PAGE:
Heart‘s Ann and Nancy Wilson are cleaning out their closets for a good cause.
On November 7th and 8th, more than 175 items spanning the duo’s 40-year career will be sold off by Julien’s Auctions as part of the Beverly Hills-based gallery’s Icons & Idols: Rock ‘N’ Roll auction.
“We have an awful lot of things from the past that are no longer serving any purpose in our own lives and this is a good opportunity to see if anybody else can use them,” Ann Wilson tells Rolling Stone.
A portion of the proceeds will go to the Crohn’s & Colitis Foundation of America — Ann’s pick because her son has Crohn’s — and MusiCares, The Recording Academy’s foundation that provides medical and financial assistance to musicians. On Tuesday, photos of the collectibles went online and are available to view now.
Among the treasures up for grabs from the Rock & Roll Hall of Famers are Nancy Wilson’s Ovation 12-string acoustic guitar from Heart’s 1985 tour and the Sixties Hofner bass Ann Wilson played on their 1980 hit, “Even It Up.” “It’s a good little bass. It just fits really easy against your body. It’s a joy to play,” she says. “These types of guitars need lots of tender loving care because they’re all wood and they have that special Paul McCartney sound.”
A number of the pair’s classic outfits are also on the block, including Nancy’s pink lace bodice from the “These Dreams” video and the silk peignoir she wore in the “Nothin’ At All” clip, as well as Ann’s purple and black-striped, velvet cutaway coat. “I love that coat! Violet [was] my favorite color for a long time,” she says of the 1979-1981 stage mainstay. Like many of her costumes, Wilson designed the coat herself.
Ann is also selling a soprano saxophone that she purchased on a whim. “I remember the early years of MTV seeing a Quarterflash video (“Harden My Heart”) with Rindy Ross wearing a black cat suit thing standing in a rock quarry playing a soprano sax and I thought, ‘That is the most weird and unusual site I think I’ve seen,’ so I ended up going to a Halloween party [like that],” she says.
Since Wilson plays the flute, she thought she could teach herself to play the sax, but her efforts were greeted with howls — literally. “When I sat down to practice, my dogs did not like it,” she says. “They would bark and moan and howl. It caused such a ruckus in my house that I put it away.”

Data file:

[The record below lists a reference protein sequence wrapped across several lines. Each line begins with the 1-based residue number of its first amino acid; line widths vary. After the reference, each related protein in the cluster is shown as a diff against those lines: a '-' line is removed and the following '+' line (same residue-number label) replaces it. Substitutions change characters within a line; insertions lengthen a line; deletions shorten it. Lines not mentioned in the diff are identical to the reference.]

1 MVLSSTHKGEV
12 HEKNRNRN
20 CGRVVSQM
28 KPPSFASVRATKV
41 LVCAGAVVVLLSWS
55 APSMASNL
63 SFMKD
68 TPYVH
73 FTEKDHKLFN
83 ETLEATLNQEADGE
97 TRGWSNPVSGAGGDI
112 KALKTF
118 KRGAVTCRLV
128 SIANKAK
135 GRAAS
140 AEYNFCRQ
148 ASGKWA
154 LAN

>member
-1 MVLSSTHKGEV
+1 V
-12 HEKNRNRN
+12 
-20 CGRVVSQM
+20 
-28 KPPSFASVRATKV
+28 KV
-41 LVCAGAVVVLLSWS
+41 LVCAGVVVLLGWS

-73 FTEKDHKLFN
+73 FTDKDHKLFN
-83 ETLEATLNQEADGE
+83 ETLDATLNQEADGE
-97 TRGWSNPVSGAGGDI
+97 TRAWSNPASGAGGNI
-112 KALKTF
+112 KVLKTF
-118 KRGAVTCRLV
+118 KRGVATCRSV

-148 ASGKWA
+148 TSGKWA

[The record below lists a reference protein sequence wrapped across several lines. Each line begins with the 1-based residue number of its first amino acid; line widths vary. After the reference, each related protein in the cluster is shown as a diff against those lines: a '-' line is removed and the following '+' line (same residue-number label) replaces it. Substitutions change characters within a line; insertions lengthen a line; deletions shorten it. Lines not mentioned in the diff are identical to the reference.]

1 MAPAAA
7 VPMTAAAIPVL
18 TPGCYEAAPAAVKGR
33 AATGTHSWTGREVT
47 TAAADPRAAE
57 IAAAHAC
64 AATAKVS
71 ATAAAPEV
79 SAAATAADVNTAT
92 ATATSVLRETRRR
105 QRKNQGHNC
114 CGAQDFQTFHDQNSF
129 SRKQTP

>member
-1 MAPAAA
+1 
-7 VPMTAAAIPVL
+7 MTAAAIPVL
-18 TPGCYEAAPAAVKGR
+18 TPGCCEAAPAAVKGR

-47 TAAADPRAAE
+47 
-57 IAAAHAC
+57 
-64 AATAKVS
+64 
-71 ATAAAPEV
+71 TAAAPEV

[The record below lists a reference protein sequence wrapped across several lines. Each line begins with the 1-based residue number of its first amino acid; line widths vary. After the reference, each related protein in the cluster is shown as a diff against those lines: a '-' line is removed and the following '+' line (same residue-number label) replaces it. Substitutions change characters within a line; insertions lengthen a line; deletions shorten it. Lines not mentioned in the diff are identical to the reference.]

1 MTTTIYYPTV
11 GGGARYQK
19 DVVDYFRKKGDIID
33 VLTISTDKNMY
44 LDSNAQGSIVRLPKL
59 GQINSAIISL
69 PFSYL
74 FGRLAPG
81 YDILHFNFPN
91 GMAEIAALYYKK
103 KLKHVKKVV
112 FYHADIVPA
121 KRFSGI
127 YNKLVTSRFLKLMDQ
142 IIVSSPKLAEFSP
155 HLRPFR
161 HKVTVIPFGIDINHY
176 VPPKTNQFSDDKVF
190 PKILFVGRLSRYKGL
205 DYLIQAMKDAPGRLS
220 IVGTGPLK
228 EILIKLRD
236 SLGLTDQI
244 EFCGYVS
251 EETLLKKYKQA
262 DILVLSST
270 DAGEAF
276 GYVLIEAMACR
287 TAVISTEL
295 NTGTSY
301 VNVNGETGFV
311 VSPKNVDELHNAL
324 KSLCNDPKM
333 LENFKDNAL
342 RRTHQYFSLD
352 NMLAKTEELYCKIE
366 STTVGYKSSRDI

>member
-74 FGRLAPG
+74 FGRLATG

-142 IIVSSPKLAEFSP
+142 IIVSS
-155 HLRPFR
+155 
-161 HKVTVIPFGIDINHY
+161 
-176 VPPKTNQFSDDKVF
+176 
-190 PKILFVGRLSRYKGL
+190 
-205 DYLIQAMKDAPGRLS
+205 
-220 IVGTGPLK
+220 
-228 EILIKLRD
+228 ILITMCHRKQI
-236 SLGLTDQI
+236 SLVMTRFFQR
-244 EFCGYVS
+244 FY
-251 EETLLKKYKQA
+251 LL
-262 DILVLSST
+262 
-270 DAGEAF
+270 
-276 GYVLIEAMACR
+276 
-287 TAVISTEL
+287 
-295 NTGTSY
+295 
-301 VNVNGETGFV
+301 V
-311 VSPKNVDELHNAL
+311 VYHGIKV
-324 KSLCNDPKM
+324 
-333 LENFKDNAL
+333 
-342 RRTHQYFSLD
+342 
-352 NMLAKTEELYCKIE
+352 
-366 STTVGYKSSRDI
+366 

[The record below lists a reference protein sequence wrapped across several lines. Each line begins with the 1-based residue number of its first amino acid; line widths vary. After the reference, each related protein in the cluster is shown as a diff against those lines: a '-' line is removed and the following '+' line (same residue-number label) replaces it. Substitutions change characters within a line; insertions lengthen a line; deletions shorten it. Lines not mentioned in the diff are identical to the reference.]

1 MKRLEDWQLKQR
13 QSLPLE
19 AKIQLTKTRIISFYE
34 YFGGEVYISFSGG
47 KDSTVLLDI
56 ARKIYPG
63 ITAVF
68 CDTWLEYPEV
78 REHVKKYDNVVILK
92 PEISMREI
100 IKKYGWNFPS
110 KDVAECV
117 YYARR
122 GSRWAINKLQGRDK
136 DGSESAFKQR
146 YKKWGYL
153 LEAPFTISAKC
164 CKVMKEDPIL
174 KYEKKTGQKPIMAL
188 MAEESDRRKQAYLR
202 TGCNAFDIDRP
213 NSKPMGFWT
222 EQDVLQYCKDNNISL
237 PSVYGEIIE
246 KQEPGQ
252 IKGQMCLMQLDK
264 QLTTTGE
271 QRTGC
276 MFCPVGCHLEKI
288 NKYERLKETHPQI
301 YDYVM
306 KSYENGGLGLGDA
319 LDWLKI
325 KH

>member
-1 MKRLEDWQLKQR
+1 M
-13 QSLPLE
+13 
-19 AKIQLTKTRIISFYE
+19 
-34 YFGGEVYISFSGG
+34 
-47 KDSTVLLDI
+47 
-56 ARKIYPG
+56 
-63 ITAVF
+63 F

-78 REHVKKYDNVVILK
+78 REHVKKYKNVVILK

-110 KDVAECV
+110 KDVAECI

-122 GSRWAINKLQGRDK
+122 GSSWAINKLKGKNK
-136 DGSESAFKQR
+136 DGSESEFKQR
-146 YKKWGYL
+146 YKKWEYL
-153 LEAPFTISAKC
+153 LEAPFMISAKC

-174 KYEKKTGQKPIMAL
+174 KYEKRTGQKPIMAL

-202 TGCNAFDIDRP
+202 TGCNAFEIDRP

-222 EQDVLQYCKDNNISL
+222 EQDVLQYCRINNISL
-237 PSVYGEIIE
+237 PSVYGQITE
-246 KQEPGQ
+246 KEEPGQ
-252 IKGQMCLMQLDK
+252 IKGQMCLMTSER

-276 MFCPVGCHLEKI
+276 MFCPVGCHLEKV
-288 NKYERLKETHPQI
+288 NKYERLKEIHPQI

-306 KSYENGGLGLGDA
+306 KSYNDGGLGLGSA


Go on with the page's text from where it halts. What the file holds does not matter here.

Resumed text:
Though she never wore it on stage, one of the more elaborate offerings is a sumptuous red velvet Scarlett O’Hara dress Ann had made for a “Gone With the Wind”-themed party that comes complete with a bra, hoop skirt and bustle pad. “It’s made to measure 22 inches around the waist so when you get that, you also have to wear a corset and lace yourself very small,” she says. “I’m sad to see that one go, but, you know, I’ve been to that party and probably don’t think I’m going to another one.”
While combing through their past, Wilson says the sisters set aside a number of items to stay in the family: “Especially a few pieces from Yves St. Laurent’s Rive Gauche line in 1979 that I plan to pass on to my daughter when her kids are older. She’s got young babies right now, so she has no place to wear them.”
The auction takes place the weekend before the Nov. 10 release of Heart & Friends: Home For The Holidays, a live CD/DVD filmed last year at Seattle’s Benaroya Symphony Hall. Train’s Pat Monahan, Sammy Hagar, Richard Marx and Shawn Colvin join the Wilson sisters on a mix of holiday standards, Heart classics, and choice covers, including Led Zeppelin’s “Stairway to Heaven.”
“Pat Monahan singing [Bob Dylan’s] ’Ring Them Bells’ with us is a strong memory for me. He’s such a strong singer,” Wilson says.
Heart is also thinking ahead to its first studio album since 2012’s Fanatic. “We have the urge to get into the studio, that’s for sure,” Wilson says, adding that the band has already written a trio of new songs “good enough to consider” for the new set.
But first, the band has tour dates through February 2015. “We’re just booked, booked, booked,” Wilson says. After more than 40 years on the road, Wilson says she enjoys playing live more than ever. “I used to have a lot of stage fright in the past and a lot of nervousness. Now I don’t have that any more,” she says. “You get to express yourself and shoot your soul up to the sky. It’s really just a lot of fun.”